“Monsieur!” said the governor.
And he stooped down to see if he could not save the unknown object which La Mole wished to hide from him; but the miniature was literally ground to powder.
“The King wished for this jewel,” said La Mole, “but he had no right to the portrait it contained. Now, here is the medallion; you may take it.”
“Monsieur,” said Beaulieu, “I shall complain of you to the King.”
And without taking leave of his prisoner by a single word he went out, so angry that without waiting to preside over the task, he left to the turnkey the care of closing the doors.
The jailer turned to leave, but seeing that Monsieur de Beaulieu had already started down the stairs:
“Faith! monsieur,” said he, turning back, “I did well to ask you to give me the hundred crowns at once for which I am to allow you to speak to your companion; for had you not done so the governor would have taken them from you with the three hundred others, and my conscience would not have allowed me to do anything for you; but as I was paid in advance, I promised that you should see your friend. So come. An honest man keeps his word. Only, if it is possible, for your sake as much as for mine, do not talk politics.”
La Mole left his apartment and found himself face to face with Coconnas, who was walking up and down the flags of the intermediate room.
The two friends rushed into each other’s arms.
The jailer pretended to wipe the corner of his eye, and then withdrew to watch that the prisoners were not surprised, or rather that he himself was not caught.
“Ah! here you are!” said Coconnas. “Well, has that dreadful governor paid his visit to you?”
“Yes, as he did to you, I presume?”
“Did he remove everything?”
“And from you, too?”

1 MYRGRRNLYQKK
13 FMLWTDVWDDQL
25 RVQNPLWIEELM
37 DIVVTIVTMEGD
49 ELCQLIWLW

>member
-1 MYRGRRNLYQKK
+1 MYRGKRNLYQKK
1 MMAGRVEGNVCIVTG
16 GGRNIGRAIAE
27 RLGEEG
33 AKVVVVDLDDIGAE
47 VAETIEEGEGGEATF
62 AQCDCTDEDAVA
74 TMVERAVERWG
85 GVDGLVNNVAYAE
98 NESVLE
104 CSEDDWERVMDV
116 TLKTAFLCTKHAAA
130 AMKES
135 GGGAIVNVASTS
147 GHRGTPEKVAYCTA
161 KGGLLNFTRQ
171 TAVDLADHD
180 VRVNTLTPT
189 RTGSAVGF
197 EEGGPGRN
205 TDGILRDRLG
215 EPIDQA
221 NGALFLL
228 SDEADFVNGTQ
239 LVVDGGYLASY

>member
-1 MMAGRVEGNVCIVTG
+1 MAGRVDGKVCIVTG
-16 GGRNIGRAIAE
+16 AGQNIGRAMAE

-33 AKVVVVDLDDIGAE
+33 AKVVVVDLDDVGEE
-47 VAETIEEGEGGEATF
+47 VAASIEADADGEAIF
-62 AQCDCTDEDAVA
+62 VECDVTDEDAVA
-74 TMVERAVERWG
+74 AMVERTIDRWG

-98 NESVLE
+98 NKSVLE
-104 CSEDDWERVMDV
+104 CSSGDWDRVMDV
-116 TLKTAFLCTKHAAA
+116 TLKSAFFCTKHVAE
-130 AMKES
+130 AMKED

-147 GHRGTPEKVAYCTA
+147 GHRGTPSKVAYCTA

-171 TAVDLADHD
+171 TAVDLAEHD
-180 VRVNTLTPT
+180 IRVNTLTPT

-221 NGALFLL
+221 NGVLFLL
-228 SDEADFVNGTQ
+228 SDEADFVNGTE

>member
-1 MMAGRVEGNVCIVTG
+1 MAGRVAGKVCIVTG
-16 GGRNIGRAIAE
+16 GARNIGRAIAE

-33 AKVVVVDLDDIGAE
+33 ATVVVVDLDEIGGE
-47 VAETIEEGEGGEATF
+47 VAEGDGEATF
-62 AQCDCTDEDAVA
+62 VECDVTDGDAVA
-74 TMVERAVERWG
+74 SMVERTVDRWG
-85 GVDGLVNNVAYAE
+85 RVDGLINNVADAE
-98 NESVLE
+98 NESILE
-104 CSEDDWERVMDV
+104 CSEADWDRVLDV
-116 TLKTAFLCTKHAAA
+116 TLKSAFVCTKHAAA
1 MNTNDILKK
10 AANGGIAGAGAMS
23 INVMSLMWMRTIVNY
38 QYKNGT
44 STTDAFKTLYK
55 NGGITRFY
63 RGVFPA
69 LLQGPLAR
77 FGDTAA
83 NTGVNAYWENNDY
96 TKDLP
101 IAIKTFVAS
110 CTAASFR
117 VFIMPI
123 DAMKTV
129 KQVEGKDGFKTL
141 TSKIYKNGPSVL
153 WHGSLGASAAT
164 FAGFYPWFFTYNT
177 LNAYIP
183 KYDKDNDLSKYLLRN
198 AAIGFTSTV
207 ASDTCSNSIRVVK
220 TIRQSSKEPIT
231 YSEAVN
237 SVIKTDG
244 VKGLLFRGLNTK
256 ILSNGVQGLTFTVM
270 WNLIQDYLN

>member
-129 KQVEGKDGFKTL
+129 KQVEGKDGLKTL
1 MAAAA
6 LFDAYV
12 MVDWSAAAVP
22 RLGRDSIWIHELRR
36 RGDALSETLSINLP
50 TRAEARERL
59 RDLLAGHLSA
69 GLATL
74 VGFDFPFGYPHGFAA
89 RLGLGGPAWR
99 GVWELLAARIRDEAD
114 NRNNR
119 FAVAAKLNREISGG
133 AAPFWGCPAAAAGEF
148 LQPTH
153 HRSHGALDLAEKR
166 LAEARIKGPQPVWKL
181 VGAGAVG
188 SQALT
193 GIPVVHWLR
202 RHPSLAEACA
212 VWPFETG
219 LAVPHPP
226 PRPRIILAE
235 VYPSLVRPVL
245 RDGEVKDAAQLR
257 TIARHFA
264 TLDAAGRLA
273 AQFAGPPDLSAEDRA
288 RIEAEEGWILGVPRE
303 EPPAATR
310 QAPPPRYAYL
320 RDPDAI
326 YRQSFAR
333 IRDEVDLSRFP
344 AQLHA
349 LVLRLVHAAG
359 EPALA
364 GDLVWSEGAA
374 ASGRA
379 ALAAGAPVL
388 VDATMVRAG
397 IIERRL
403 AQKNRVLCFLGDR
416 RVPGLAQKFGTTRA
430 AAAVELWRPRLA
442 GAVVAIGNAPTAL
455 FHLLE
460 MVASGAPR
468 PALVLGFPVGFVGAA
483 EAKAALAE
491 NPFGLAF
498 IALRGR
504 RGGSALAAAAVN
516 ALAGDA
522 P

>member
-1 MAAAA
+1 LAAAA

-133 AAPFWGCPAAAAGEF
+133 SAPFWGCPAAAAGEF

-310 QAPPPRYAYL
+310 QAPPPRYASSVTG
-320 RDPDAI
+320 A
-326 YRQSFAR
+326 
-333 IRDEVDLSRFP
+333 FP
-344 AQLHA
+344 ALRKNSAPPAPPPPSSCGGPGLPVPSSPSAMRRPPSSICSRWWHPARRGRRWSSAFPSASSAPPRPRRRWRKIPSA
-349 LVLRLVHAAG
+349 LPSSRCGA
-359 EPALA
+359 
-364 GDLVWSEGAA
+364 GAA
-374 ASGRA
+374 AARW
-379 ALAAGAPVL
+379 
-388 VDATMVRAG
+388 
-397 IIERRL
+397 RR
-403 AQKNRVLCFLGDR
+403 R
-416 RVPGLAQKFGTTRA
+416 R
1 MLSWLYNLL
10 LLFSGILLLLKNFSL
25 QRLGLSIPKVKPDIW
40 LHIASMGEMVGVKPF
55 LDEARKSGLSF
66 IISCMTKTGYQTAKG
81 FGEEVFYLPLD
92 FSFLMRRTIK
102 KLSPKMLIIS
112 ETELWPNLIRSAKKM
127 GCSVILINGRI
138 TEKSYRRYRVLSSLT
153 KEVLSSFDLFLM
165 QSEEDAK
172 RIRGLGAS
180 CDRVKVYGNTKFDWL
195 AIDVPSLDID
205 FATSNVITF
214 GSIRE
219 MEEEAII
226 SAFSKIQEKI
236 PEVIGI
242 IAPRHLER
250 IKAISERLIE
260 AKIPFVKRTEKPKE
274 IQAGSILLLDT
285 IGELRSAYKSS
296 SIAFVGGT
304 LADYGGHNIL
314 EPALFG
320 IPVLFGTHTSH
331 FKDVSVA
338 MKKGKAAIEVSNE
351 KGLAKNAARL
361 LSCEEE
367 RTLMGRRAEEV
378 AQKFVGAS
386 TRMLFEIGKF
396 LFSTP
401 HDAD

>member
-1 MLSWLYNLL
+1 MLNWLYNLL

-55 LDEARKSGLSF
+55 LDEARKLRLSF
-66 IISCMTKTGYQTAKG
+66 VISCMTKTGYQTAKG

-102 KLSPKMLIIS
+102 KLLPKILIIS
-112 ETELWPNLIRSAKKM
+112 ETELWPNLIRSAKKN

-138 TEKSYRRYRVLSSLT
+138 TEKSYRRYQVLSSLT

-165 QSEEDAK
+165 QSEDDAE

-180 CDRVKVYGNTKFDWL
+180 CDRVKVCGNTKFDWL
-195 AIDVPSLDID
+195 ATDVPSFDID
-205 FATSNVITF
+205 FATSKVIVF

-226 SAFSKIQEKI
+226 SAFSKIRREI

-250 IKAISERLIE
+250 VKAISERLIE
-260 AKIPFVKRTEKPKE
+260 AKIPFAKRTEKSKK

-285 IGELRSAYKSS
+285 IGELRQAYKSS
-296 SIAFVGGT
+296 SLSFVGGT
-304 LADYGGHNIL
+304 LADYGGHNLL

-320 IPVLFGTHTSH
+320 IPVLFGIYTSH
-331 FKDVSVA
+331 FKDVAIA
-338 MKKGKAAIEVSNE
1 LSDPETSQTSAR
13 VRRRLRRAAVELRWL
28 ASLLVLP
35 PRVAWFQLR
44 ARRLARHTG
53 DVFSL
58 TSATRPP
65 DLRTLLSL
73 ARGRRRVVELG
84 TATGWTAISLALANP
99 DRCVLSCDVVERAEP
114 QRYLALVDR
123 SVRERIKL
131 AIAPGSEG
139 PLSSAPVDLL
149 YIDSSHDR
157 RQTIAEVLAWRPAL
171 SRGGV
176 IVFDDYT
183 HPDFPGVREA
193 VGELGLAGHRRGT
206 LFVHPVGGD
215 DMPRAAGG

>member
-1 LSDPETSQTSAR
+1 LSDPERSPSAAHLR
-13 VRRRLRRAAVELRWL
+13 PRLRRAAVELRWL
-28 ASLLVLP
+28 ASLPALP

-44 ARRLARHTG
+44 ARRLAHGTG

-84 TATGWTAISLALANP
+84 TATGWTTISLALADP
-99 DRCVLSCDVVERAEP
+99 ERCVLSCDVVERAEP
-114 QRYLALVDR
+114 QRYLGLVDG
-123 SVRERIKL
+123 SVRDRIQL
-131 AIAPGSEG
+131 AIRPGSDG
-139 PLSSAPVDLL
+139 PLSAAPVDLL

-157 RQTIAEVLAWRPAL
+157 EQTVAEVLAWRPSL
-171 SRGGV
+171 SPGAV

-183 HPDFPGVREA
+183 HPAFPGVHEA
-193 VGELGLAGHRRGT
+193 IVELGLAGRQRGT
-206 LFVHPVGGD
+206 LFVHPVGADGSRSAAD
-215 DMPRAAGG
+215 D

“Ah! I had not much; only a ring from Henrietta, that was all.”
“I gave all I had to the good jailer, so that he would arrange this interview for us.”
“Ah!” said La Mole, “it seems that he had something from both of us.”
“Did you pay him too?”
“I gave him a hundred crowns.”
“So much the better.”
“One can do everything with money, and I trust that we shall not lack for it.”
“Do you know what has happened to us?”
“Perfectly; we have been betrayed.”
“By that scoundrelly Duc d’Alençon. I should have been right to twist his neck.”
“Do you think our position serious?”
“I fear so.”
“Then there is likelihood of the torture?”
“I will not hide from you the fact that I have already thought of it.”
“What should you do in that case?”
“I should be silent,” replied La Mole, with a feverish flush.
“Silent?” cried Coconnas.
“Yes, if I had the strength.”
“Well,” said Coconnas, “if they insult me in any such way I promise you I will tell them a few things.”
“What things?” asked La Mole, quickly.
“Oh, be easy — things which will prevent Monsieur d’Alençon from sleeping for some time.”
La Mole was about to reply when the jailer, who no doubt had heard some noise, appeared, and pushing each prisoner into his respective cell, locked the doors again.
Last updated Monday, December 22, 2014 at 10:49